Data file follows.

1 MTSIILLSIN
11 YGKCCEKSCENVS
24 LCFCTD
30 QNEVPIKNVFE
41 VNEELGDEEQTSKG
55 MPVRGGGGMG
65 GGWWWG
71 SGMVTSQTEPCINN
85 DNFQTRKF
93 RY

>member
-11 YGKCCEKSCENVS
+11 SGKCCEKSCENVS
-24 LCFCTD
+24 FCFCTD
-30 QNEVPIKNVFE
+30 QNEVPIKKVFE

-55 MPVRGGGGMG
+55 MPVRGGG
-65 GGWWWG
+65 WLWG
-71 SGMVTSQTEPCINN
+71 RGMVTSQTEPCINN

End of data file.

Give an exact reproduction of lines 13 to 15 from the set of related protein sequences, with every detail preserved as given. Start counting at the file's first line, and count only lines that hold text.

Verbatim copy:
+11 SGKCCEKSCENVS
-24 LCFCTD
+24 FCFCTD